Hospital Price Transparency Highlights Major Cost of Care Discrepancies
Updated: Nov 20
Updated: Oct 20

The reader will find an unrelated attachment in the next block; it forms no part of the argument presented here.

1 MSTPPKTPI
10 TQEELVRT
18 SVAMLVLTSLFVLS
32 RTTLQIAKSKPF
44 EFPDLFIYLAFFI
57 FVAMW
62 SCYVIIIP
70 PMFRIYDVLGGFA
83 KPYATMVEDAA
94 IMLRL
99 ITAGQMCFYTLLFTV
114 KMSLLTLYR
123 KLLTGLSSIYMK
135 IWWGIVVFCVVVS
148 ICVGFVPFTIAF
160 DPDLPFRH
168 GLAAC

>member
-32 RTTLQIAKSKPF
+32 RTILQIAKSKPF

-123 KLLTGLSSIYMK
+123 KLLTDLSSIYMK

Have you ever wondered how much someone else pays for the same medical procedure even if you have insurance coverage? Recent federal regulations have aimed at demystifying this and with this newly accessible data, we’re now seeing comparisons across the nation and within cities. But what do the numbers say? Let’s set the table first before we dive into the data. Effective January 1, 2021, the Centers for Medicare & Medicaid Services (CMS) adopted the Hospital Price Transparency rule. It requires hospitals operating in the United States to provide clear, accessible pricing information online about the items and services the hospital provides. Per CMS, hospital price transparency helps Americans know the cost of a hospital item or service before receiving it. A recent article published by The Wall Street Journal (WSJ) highlights the discrepancies in the cost of care. The WSJ looked at one service performed in Boston. The service that was studied is billed using Current Procedural Terminology (CPT) code 99284 (which identifies a moderate emergency department visit for the evaluation and management of a patient). For this level of service, the presenting problems are typically of high severity, requiring urgent evaluation by a physician but do not pose an immediate significant threat to life. Using a preferred-provider organization (PPO) insurance plan from Blue Cross Blue Shield of Massachusetts, a comparison was made for an emergency room visit costs. At Massachusetts General Hospital, the visit rate is $946. About three miles away at Boston Medical Center, the the emergency room visit costs $577, and at Carney Hospital, the visit rate is $548. If the PPO plan was from Aetna, the emergency room visit cost would have been $2,170, more than twice as much as the PPO plan provided by Blue Cross Blue Shield of Massachusetts. Had Medicare been the insurance plan, the Massachusetts General Hospital emergency room visit would have been $422. As noted above, it is clear that hospitals are making more profit from private plans. The Massachusetts Health Policy Commission states that rising hospital prices are a major driver of increased healthcare spending. In September, the commission called for capping prices for the state’s priciest hospitals. While quality care is vital, it is important to note that quality may not be the driving factor for the cost of care disparities. For example, Massachusetts General Hospital had the highest quality rating from the Medicare program (five stars), but so did Mount Auburn Hospital. The cost of the 99284-emergency room visit at Mount Auburn Hospital would have been less than half at $467. If you’re a healthcare provider looking to improve clinical documentation, coding, and compliance, all while providing quality patient care, contact our team at firstname.lastname@example.org to find out how you can utilize RemitOneTM To see more about MCC and RemitOne, visit our documentary segment that aired on CNBC here: https://www.mccremitone.net/r1video/MCC_03.mp4.